By now, we’re all aware that the future of work is hybrid (i.e. a mix of in-person and remote working).  The last few years of pandemic life have not only opened our eyes to the possibilities but also the potential and pitfalls.  

How do we make working hybrid work well?

Here are some core principles of ‘hybrid working’:

  1. Flexibility:  how do you ensure that employees are adaptable to any work style, role or environment?
  2. Supportive what systems have you implemented that focus on individual and group wellbeing?
  3. Inclusive:  how do you ensure equal experiences for everyone (especially when some are ‘in the room’ and others are remote)?
  4. Safety:  how can you be ‘secure by design, private by default?  Especially when dealing with sensitive documentation or issues.
  5. Belonging:  how do you maintain a culture of ‘belonging’ when your team is remote?
  6. Managed:  how do you manage the modern ICT infrastructure that you’ve got and how to best use it to collaborate and connect with others (without being overly information saturated)?
  7. Purpose (the key one):  and why on earth are we all here anyway?!!  How do you design team rhythms, meetings and specific gatherings that encourage purpose and outcomes of how you best connect together?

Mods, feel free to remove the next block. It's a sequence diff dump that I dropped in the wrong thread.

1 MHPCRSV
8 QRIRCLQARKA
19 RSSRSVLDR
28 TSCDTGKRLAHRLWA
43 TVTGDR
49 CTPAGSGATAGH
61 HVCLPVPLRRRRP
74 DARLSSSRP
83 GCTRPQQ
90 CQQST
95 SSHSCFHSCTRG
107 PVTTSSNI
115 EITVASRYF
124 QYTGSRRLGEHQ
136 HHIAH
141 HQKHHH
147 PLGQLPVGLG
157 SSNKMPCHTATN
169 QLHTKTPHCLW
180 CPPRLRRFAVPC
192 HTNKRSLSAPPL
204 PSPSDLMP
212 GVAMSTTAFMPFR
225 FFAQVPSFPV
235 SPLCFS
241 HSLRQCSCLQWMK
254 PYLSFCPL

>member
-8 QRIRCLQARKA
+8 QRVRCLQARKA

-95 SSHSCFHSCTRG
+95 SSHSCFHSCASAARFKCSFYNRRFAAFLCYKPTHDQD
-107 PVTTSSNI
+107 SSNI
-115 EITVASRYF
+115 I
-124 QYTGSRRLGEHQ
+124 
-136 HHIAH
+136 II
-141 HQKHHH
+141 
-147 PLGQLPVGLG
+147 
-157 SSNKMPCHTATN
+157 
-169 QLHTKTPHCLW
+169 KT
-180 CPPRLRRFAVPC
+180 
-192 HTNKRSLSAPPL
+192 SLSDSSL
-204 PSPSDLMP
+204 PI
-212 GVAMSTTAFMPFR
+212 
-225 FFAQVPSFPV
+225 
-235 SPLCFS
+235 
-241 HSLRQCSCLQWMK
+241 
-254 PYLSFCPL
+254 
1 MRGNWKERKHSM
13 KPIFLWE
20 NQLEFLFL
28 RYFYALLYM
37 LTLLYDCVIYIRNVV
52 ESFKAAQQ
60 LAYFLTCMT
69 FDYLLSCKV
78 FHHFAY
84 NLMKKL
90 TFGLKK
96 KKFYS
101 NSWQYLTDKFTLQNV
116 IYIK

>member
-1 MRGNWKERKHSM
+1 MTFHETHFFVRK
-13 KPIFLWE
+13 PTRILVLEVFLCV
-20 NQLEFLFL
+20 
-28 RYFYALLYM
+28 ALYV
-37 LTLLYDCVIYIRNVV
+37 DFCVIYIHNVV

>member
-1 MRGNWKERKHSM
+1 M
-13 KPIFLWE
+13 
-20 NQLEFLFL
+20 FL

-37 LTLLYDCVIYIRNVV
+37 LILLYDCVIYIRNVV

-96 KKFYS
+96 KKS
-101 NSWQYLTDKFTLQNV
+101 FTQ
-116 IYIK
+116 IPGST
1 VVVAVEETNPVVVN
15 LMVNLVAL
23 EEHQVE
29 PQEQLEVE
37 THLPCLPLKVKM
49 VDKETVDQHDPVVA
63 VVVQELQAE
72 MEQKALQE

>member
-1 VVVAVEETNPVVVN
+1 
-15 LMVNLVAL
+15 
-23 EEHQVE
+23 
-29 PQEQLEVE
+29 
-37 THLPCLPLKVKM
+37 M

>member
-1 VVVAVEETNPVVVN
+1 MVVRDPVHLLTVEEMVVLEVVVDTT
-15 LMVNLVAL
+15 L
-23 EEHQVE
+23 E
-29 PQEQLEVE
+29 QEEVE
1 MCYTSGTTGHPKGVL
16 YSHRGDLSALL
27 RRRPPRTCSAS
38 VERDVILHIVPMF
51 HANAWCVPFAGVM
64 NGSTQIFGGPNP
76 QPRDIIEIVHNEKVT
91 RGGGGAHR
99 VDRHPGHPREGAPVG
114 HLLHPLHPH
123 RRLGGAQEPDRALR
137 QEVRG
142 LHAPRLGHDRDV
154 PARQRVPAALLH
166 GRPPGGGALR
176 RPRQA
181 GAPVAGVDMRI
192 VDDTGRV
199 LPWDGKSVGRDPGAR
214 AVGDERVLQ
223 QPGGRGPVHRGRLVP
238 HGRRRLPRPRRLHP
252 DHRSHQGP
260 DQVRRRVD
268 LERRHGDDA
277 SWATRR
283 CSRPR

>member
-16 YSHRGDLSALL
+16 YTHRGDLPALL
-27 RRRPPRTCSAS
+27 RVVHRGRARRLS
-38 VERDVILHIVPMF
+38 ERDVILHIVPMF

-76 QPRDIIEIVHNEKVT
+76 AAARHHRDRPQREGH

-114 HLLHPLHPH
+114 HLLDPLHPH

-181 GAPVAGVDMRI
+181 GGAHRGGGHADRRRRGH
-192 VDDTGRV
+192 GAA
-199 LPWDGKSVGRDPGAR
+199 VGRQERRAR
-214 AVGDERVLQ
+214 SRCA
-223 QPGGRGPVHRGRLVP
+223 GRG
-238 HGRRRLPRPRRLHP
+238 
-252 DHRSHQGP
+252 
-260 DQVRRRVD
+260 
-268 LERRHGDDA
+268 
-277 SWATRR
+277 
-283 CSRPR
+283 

Our intention creates our reality. 

Our intention creates our reality. What intentions are you setting to ensure  you bring out the best in your people? How are you communicating these to others that you work with?  What expectations are you setting, both for yourself and others?

I’ve got some top tips:

  1. Use engaging and interactive presentation styles like Mentimeter, which help bring folks together, despite their location (everyone has an equal ‘playing field’…as long as they can use a smartphone!)
  2. There’s heaps of useful online collaboration tools out there, like Miro, Trello, Google’s Jamboard or Loom to name some of my favourite few.  There are plenty of innovative and effective ways to collaborate with others. 
  3. Use virtual breakout rooms for purposeful sessions – giving a time limit helps people stay focused, and come back with insights and recommendations they want to share with the wider group.
  4. Stick to your purpose and what outcomes you want to achieve when you gather people together.  If you don’t know these, you need to figure that out first! I wrote a blog on tips for team gatherings.

Want to find out more? I offer coaching packages, team workshops and more! antoniamilkop.com/programmes There’s also heaps of ‘flexperts’ out there, someone I particularly recommend is Gillian Brookes who offers hybrid help packages.